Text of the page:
Clonally heritable gene expression imparts a layer of diversity within cell types.

Mold JE, Weissman MH, Ratz M, Hagemann-Jensen M, Hård J, Eriksson CJ, Toosi H, Berghenstråhle J, Ziegenhain C, von Berlin L, Martin M, Blom K, Lagergren J, Lundeberg J, Sandberg R, Michaëlsson J, Frisén J

Cell Syst 15 (2) 149-165.e10 [2024-02-21; online 2024-02-09]

Cell types can be classified according to shared patterns of transcription. Non-genetic variability among individual cells of the same type has been ascribed to stochastic transcriptional bursting and transient cell states. Using high-coverage single-cell RNA profiling, we asked whether long-term, heritable differences in gene expression can impart diversity within cells of the same type. Studying clonal human lymphocytes and mouse brain cells, we uncovered a vast diversity of heritable gene expression patterns among different clones of cells of the same type in vivo. We combined chromatin accessibility and RNA profiling on different lymphocyte clones to reveal thousands of regulatory regions exhibiting interclonal variation, which could be directly linked to interclonal variation in gene expression. Our findings identify a source of cellular diversity, which may have important implications for how cellular populations are shaped by selective processes in development, aging, and disease. A record of this paper's transparent peer review process is included in the supplemental information.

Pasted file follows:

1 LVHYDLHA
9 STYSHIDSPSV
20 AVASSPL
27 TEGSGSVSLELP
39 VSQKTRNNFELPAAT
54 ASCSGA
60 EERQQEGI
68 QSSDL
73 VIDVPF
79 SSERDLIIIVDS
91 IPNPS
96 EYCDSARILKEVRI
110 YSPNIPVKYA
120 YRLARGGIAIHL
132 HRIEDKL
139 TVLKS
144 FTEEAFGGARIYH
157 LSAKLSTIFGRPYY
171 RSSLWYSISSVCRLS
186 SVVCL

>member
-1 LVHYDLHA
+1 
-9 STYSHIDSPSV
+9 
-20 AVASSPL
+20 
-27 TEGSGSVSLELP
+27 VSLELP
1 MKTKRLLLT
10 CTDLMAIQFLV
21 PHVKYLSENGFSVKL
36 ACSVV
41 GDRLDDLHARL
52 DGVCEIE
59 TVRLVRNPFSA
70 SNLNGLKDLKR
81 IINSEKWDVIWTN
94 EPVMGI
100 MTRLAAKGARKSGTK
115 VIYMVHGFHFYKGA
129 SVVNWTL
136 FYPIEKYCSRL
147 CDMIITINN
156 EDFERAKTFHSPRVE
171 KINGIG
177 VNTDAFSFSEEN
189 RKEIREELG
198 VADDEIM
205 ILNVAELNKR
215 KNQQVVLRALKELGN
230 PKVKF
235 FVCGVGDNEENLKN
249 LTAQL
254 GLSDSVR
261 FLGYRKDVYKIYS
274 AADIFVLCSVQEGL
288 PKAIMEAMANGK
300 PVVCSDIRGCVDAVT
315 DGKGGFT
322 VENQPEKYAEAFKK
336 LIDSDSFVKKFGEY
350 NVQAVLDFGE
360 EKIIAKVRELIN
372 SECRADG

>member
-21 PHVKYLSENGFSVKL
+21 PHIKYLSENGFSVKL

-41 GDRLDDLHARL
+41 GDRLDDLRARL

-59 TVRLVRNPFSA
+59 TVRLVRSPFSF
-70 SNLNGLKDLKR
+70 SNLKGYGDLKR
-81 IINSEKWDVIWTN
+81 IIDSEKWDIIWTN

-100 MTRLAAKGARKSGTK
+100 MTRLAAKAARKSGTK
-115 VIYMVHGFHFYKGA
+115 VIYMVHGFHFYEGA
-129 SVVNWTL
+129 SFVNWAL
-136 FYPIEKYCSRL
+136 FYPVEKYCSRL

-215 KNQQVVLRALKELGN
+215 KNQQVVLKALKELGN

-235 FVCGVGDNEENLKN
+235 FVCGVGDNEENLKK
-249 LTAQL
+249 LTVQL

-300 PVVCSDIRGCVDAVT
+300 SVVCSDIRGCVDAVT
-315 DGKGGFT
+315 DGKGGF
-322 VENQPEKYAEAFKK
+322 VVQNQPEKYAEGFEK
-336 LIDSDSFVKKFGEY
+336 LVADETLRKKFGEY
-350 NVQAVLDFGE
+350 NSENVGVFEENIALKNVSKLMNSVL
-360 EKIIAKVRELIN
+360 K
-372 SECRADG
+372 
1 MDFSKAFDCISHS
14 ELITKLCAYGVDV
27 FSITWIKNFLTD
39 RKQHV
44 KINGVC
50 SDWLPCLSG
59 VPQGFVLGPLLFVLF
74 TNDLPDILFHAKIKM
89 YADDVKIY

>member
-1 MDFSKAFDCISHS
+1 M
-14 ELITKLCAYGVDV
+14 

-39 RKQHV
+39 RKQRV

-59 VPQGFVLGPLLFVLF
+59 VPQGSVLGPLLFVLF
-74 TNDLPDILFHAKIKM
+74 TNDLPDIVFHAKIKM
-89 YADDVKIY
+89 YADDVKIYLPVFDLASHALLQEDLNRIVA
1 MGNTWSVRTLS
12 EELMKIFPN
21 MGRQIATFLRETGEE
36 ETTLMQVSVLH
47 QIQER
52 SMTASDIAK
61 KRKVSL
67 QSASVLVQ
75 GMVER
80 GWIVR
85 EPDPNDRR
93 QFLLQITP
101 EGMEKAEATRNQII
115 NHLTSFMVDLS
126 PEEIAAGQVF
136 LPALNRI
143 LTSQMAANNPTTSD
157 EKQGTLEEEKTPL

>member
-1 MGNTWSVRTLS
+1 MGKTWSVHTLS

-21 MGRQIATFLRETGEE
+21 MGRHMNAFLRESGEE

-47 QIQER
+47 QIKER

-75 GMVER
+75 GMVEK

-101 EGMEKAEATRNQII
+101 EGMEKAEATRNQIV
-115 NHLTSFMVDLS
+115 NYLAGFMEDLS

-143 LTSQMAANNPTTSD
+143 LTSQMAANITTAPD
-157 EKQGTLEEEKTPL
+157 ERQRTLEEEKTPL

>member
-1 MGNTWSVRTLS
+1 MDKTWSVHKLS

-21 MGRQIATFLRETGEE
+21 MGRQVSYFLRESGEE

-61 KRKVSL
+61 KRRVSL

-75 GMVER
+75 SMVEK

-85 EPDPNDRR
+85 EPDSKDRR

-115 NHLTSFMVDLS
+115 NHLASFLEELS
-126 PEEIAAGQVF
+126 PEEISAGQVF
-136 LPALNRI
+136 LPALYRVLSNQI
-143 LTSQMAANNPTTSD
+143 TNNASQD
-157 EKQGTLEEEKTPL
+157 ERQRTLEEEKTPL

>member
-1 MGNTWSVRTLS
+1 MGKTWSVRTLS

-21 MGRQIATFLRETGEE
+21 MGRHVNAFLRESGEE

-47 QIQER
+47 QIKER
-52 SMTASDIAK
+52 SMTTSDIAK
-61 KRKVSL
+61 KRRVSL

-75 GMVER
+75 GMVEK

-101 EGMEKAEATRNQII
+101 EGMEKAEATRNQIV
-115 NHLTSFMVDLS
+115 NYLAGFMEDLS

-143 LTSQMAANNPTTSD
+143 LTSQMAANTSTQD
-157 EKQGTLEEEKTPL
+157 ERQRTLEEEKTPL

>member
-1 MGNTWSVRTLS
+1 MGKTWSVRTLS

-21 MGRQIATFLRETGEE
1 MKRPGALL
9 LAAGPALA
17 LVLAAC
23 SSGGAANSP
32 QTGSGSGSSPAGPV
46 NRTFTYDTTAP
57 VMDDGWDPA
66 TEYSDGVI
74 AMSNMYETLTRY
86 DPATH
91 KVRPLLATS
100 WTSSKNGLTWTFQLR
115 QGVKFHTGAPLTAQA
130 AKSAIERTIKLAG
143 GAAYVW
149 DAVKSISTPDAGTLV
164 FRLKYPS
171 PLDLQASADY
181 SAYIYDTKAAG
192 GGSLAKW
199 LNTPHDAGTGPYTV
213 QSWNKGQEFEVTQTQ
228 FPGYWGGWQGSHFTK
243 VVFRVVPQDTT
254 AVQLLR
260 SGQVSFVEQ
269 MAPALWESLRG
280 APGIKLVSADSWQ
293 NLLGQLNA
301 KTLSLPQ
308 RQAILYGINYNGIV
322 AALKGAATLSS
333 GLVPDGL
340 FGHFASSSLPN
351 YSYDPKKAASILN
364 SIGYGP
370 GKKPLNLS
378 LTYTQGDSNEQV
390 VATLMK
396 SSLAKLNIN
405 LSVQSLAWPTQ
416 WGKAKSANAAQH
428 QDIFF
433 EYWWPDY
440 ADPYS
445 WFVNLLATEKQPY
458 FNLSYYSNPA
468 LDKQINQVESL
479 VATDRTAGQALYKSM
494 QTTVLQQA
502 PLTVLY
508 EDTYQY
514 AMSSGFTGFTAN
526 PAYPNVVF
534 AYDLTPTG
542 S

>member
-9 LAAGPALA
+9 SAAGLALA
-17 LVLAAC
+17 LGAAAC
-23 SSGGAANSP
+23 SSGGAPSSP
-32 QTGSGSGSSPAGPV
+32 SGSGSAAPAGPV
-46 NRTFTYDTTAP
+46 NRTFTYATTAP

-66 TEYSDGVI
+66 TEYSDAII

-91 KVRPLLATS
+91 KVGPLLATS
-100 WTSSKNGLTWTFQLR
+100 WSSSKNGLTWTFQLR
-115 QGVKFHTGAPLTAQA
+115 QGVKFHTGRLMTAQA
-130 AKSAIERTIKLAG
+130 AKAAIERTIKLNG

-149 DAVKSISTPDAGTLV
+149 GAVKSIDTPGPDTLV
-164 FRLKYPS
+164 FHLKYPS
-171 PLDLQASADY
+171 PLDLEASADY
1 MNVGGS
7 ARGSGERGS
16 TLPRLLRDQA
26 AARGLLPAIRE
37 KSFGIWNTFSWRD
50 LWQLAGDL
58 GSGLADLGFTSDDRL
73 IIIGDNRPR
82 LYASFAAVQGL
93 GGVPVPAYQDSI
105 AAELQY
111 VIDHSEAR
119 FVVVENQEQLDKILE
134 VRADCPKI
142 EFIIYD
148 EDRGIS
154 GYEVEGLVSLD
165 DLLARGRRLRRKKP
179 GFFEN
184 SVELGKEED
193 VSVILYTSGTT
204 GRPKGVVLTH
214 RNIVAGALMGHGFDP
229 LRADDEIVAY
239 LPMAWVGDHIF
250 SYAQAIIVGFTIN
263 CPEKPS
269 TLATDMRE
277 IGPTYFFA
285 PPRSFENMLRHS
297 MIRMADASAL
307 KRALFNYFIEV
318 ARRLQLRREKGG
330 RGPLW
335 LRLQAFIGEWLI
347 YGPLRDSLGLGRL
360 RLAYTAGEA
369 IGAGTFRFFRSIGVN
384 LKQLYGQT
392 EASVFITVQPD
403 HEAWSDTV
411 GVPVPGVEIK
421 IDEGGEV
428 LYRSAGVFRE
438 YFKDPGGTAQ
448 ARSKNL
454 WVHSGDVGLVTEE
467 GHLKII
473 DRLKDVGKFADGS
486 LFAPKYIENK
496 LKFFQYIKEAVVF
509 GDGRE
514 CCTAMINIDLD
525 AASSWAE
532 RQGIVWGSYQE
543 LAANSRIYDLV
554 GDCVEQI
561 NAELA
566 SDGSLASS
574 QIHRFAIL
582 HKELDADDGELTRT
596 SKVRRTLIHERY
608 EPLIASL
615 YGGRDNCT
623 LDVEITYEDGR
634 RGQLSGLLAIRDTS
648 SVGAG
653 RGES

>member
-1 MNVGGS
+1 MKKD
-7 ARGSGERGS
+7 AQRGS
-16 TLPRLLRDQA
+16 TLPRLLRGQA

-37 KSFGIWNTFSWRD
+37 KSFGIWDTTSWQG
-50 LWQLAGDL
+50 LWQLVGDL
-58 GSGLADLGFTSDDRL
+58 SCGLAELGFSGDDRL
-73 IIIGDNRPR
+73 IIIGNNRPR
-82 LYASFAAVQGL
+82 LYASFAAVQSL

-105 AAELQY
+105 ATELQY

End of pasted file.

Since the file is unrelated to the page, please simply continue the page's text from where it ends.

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NGI Stockholm (Genomics Production) [Service]

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PubMed 38340731

DOI 10.1016/j.cels.2024.01.004

Crossref 10.1016/j.cels.2024.01.004

pii: S2405-4712(24)00025-5

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